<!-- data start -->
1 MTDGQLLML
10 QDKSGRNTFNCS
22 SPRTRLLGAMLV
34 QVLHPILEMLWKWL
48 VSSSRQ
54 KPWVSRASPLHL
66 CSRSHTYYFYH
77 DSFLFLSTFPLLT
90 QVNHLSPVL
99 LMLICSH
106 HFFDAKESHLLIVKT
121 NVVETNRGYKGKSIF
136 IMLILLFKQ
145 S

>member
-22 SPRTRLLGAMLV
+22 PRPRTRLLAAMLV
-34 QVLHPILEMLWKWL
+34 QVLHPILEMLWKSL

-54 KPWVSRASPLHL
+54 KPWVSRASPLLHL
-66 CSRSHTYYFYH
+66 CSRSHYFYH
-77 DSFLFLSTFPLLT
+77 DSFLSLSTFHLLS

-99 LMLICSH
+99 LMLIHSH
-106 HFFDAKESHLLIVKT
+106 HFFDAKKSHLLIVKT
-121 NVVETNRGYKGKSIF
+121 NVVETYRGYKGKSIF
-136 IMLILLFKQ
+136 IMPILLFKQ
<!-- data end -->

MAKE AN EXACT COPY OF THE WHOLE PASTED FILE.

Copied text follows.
1 MTDGQLLML
10 QDKSGRNTFNCS
22 SPRTRLLGAMLV
34 QVLHPILEMLWKWL
48 VSSSRQ
54 KPWVSRASPLHL
66 CSRSHTYYFYH
77 DSFLFLSTFPLLT
90 QVNHLSPVL
99 LMLICSH
106 HFFDAKESHLLIVKT
121 NVVETNRGYKGKSIF
136 IMLILLFKQ
145 S

>member
-22 SPRTRLLGAMLV
+22 PRPRTRLLAAMLV
-34 QVLHPILEMLWKWL
+34 QVLHPILEMLWKSL

-54 KPWVSRASPLHL
+54 KPWVSRASPLLHL
-66 CSRSHTYYFYH
+66 CSRSHYFYH
-77 DSFLFLSTFPLLT
+77 DSFLSLSTFHLLS

-99 LMLICSH
+99 LMLIHSH
-106 HFFDAKESHLLIVKT
+106 HFFDAKKSHLLIVKT
-121 NVVETNRGYKGKSIF
+121 NVVETYRGYKGKSIF
-136 IMLILLFKQ
+136 IMPILLFKQ